As noted above, in studies related to economics, the best-known exercises have to do with identifying the topic of a text and inferring whether it contains positive or negative assessments of certain economies, policies, or agents. I will now describe some of the techniques that are most often used to carry out such tasks.

One way of identifying themes in a set of texts is to generate subsets of texts that are grouped by similarity. This usually entails statistical techniques that group texts according to the frequency with which different words appear. The most common example of this type of technique is the latent Dirichlet allocation.[9] When thematic categories have been preestablished, a set of preclassified texts tends to be used first so that an algorithm can learn, by induction, to classify new texts. These learning techniques include the naive Bayes classifier, which learns to classify by aggregating information on the frequency of individual words. An alternative tool known as a support vector machine involves representing each document through vectors and identifying hyperplanes that separate texts into different categories. In some cases, the analysis extends not only to information on words but also to n-grams, that is, sequences of n words.

With regard to inferring assessments or evaluations from texts, one simple method that has been used successfully consists of computing the occurrence of words with positive or negative content. The positive or negative words may be from lexicons that have already been developed by other linguists[11] or may involve new lists generated by the researcher.[12] As was the case with thematic classification, supervised learning methods like the naive Bayes classifier or support vector machines are also used in this method.[13] In some cases, the techniques used process texts globally, trying to infer the meaning of phrases and sentences. For example, this is the case of the study by Socher et al. (2013), which was mentioned above.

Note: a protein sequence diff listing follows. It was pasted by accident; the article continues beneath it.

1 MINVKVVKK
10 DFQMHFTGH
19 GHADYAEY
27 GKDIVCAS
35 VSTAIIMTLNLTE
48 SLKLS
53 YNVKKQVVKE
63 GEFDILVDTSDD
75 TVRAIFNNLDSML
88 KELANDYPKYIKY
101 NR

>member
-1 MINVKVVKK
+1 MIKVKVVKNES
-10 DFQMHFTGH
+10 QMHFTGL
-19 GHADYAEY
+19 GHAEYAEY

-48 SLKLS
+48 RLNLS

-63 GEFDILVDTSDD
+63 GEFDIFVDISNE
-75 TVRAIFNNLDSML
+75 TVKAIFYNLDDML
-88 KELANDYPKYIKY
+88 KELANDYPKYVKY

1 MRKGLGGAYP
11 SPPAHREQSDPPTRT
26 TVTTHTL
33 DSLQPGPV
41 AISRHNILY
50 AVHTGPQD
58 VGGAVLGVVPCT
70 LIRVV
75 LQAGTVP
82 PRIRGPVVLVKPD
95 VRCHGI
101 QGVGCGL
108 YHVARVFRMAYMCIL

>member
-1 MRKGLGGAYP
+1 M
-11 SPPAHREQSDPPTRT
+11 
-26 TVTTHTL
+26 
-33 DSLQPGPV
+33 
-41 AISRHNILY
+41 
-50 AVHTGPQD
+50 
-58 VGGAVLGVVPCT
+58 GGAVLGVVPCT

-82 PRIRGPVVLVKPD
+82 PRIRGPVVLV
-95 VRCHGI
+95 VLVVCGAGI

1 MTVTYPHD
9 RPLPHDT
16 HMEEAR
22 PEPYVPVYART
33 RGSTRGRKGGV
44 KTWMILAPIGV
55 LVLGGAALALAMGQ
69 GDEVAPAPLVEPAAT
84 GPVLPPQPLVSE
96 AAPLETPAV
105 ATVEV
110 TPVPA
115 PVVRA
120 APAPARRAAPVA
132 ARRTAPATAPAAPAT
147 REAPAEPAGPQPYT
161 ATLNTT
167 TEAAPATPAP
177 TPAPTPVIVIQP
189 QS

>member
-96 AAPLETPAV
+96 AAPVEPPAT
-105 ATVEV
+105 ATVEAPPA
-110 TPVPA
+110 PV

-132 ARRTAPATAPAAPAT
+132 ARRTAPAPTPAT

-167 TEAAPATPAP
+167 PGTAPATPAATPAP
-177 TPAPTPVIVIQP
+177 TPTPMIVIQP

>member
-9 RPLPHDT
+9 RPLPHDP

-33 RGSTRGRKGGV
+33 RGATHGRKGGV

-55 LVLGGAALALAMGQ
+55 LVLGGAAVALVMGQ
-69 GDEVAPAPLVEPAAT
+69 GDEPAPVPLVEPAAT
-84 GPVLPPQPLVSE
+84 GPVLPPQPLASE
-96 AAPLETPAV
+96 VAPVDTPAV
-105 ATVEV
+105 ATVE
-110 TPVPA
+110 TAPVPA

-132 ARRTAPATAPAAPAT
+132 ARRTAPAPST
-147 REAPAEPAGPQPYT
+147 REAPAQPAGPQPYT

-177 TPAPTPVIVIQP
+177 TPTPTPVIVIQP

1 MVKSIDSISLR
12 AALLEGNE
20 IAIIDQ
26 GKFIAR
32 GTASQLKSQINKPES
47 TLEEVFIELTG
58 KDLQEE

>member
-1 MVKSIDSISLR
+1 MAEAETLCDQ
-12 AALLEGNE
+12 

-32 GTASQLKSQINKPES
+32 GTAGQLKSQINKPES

Applications in Economics

In economics there are various studies that have made use of automatic text processing and yielded positive results. The most noteworthy of these is the widely recognized study by Gentzkow and Shapiro (2010), which examines biases in print media through its focus on the similarities between the speeches of members of congress and texts from newspapers. Baker et al. (2015) measure the occurrence of references to the “uncertainty of economic policy” in the press and found that this result allows variations in the economic growth rate and unemployment levels to be anticipated. Hansen et al. (2014) use computational linguistics techniques to analyze deliberations over monetary policy. Tetlock (2007) and Garcia (2013), mentioned above, find that measures of optimism in The Wall Street Journal and The New York Times allow changes in the expected return on the stock market over the following days to be anticipated.